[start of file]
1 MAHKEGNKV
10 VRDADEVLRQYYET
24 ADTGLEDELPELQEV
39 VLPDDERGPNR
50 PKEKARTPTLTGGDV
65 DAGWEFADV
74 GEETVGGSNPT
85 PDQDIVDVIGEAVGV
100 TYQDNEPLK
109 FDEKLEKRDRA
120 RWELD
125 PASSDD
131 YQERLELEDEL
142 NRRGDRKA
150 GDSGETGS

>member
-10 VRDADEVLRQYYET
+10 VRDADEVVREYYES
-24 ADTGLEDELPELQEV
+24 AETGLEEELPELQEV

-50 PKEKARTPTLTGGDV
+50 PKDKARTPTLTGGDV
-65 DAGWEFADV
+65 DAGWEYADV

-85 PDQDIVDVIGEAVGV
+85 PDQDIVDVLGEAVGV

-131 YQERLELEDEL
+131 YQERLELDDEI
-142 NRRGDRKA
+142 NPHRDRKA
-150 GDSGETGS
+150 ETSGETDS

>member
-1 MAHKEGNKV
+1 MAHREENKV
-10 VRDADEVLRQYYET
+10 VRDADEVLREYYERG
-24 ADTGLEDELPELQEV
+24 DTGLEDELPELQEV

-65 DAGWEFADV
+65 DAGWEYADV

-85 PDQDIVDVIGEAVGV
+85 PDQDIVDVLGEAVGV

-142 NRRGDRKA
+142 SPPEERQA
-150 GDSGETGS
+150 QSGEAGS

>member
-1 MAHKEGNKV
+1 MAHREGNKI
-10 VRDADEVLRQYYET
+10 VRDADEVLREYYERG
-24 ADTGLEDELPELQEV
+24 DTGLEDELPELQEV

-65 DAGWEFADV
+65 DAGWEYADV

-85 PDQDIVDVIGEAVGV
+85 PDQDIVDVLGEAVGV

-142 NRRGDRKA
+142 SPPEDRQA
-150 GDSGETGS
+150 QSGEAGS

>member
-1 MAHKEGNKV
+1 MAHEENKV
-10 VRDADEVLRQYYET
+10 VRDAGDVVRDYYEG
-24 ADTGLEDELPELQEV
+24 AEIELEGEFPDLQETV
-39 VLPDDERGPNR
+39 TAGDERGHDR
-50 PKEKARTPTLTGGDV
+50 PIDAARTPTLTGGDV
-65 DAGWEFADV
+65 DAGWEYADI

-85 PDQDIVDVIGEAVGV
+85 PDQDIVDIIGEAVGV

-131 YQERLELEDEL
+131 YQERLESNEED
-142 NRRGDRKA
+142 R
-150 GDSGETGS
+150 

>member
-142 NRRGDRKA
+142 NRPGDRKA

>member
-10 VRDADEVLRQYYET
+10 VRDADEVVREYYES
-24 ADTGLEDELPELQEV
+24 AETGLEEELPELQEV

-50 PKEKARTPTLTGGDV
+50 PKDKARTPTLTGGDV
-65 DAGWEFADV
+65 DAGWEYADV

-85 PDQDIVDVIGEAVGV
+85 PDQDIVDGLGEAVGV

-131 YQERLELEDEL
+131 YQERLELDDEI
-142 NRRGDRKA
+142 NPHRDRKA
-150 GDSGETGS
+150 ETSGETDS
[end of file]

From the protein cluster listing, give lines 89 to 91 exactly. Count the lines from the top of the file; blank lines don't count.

+10 VRDADEVVREYYES
-24 ADTGLEDELPELQEV
+24 AETGLEEELPELQEV